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I'm an English teacher working with an advanced student. They asked me to teach them how to ask for help or support when things aren't going they way they should. I decided to teach him that it is often best to use indirect speech when asking for help, and these two sentences arose in my planning:

  1. I’m afraid my food isn’t heated thoroughly, could you please bring it back to the kitchen

  2. My food is cold, please take it back to the kitchen.

I naturally switch between "bring back" and "take back" in the polite, and less polite versions. If I play and switch them around, each sentence sounds more or less polite, accordingly. Is this just me thinking too hard, or is there some basis for this?

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    In the first example sentence, the use of "bring it back" would imply to me that the speaker was in the kitchen. Oct 22 '20 at 9:50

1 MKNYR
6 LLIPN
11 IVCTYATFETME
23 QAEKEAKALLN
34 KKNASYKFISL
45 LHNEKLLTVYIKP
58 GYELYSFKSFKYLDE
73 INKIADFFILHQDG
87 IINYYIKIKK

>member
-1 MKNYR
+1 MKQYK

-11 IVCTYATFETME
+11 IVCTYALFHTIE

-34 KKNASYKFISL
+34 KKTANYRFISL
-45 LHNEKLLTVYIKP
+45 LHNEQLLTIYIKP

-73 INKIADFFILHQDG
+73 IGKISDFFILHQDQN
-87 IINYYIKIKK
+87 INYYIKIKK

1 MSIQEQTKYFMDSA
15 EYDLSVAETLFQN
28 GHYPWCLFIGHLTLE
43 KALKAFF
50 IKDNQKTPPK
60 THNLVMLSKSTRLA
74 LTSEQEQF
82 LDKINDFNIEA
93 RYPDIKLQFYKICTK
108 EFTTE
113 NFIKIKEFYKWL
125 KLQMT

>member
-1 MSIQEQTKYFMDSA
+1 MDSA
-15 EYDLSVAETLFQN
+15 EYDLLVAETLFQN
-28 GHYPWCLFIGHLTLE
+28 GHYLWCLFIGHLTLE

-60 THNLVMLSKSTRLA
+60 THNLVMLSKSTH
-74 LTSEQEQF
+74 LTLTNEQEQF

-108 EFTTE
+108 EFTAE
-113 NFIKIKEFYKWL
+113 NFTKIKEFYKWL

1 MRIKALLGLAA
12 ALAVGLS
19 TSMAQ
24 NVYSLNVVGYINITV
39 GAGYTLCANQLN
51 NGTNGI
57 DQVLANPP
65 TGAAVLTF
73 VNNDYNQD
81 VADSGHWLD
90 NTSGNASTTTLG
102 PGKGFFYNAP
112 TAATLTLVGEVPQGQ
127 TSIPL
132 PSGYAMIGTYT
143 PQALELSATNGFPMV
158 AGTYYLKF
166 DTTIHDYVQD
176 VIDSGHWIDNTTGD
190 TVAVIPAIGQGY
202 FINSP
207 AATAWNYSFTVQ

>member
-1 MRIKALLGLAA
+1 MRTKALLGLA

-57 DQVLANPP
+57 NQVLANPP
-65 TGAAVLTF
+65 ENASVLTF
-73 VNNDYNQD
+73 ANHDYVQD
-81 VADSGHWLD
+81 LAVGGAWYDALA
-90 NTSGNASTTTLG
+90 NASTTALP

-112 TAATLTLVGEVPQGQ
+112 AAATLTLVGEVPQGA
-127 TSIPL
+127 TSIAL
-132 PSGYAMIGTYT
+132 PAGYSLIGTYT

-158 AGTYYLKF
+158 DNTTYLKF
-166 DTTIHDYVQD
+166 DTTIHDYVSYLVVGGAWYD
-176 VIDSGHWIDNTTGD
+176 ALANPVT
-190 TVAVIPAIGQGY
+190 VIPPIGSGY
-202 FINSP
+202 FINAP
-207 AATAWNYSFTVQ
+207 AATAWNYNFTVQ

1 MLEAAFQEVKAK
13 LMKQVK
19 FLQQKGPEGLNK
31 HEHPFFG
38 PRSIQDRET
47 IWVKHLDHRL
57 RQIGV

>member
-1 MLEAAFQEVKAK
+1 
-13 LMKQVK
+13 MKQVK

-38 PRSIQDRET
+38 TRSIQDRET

• (1) doesn't work as a paraphrase, as @Killing Time says, and it's hard to see where paraphrases could be used. // Your triple hedging in (1) ('I’m afraid ... ', 'could you', as well as the 'please') makes any comparison infelicitous here. // You probably have a point; 'take' sounds inherently more abrupt/confrontational than 'bring' (back my Bonny to me?) Oct 22 '20 at 10:39
  • There's also the 'dismissive' flavour of take as opposed to the 'accepting' hint of bring. Oct 22 '20 at 11:22
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    If the food had been exceptionally wonderful rather than cold you could have said "Please take my compliments to the chef". Nothing to do with politeness or otherwise, everything to do with the direction of travel.
    – BoldBen
    Oct 22 '20 at 12:12
  • @EdwinAshworth I think you've captured the essence of my feeling with that, but I think that the nuance of that sensation gets lost behind the "direction of travel" aspect that everyone else is focusing on. Oct 23 '20 at 10:10
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Observation: “Take back” is used in impolite speech, while “Bring back” is used in polite speech. Is there any basis to this?

None whatsoever.

Both are the imperative form.

To take usually implies away from the speaker. To bring usually implies towards the speaker.

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